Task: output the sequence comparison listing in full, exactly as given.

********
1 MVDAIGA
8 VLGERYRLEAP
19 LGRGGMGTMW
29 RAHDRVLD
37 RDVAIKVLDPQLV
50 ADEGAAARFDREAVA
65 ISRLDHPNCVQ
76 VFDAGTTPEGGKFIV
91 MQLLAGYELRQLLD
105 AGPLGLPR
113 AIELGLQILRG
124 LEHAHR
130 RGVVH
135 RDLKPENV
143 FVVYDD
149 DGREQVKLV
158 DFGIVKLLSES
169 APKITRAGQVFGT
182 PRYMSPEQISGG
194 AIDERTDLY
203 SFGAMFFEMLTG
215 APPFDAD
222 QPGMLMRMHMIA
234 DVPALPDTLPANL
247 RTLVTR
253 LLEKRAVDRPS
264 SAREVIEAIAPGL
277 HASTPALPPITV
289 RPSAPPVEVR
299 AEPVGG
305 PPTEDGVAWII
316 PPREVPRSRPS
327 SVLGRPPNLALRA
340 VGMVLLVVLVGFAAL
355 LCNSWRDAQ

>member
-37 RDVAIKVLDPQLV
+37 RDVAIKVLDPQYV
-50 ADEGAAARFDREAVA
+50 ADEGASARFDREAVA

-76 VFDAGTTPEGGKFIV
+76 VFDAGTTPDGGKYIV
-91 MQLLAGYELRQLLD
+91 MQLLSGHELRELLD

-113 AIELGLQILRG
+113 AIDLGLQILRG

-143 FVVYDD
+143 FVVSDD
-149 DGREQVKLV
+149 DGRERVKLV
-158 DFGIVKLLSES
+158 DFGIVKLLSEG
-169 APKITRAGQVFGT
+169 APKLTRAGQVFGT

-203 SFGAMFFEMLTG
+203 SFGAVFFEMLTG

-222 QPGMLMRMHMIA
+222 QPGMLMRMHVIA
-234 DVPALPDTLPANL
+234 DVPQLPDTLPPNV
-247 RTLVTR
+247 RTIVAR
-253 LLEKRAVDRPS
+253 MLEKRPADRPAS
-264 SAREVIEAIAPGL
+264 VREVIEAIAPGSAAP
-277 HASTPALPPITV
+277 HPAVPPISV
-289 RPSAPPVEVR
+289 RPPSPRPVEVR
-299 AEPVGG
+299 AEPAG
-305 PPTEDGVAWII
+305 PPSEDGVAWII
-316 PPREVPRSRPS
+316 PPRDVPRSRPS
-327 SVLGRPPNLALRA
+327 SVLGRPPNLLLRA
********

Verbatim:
1 MVDAIGA
8 VLGERYRLEAP
19 LGRGGMGTMW
29 RAHDRVLD
37 RDVAIKVLDPQLV
50 ADEGAAARFDREAVA
65 ISRLDHPNCVQ
76 VFDAGTTPEGGKFIV
91 MQLLAGYELRQLLD
105 AGPLGLPR
113 AIELGLQILRG
124 LEHAHR
130 RGVVH
135 RDLKPENV
143 FVVYDD
149 DGREQVKLV
158 DFGIVKLLSES
169 APKITRAGQVFGT
182 PRYMSPEQISGG
194 AIDERTDLY
203 SFGAMFFEMLTG
215 APPFDAD
222 QPGMLMRMHMIA
234 DVPALPDTLPANL
247 RTLVTR
253 LLEKRAVDRPS
264 SAREVIEAIAPGL
277 HASTPALPPITV
289 RPSAPPVEVR
299 AEPVGG
305 PPTEDGVAWII
316 PPREVPRSRPS
327 SVLGRPPNLALRA
340 VGMVLLVVLVGFAAL
355 LCNSWRDAQ

>member
-37 RDVAIKVLDPQLV
+37 RDVAIKVLDPQYV
-50 ADEGAAARFDREAVA
+50 ADEGASARFDREAVA

-76 VFDAGTTPEGGKFIV
+76 VFDAGTTPDGGKYIV
-91 MQLLAGYELRQLLD
+91 MQLLSGHELRELLD

-113 AIELGLQILRG
+113 AIDLGLQILRG

-143 FVVYDD
+143 FVVSDD
-149 DGREQVKLV
+149 DGRERVKLV
-158 DFGIVKLLSES
+158 DFGIVKLLSEG
-169 APKITRAGQVFGT
+169 APKLTRAGQVFGT

-203 SFGAMFFEMLTG
+203 SFGAVFFEMLTG

-222 QPGMLMRMHMIA
+222 QPGMLMRMHVIA
-234 DVPALPDTLPANL
+234 DVPQLPDTLPPNV
-247 RTLVTR
+247 RTIVAR
-253 LLEKRAVDRPS
+253 MLEKRPADRPAS
-264 SAREVIEAIAPGL
+264 VREVIEAIAPGSAAP
-277 HASTPALPPITV
+277 HPAVPPISV
-289 RPSAPPVEVR
+289 RPPSPRPVEVR
-299 AEPVGG
+299 AEPAG
-305 PPTEDGVAWII
+305 PPSEDGVAWII
-316 PPREVPRSRPS
+316 PPRDVPRSRPS
-327 SVLGRPPNLALRA
+327 SVLGRPPNLLLRA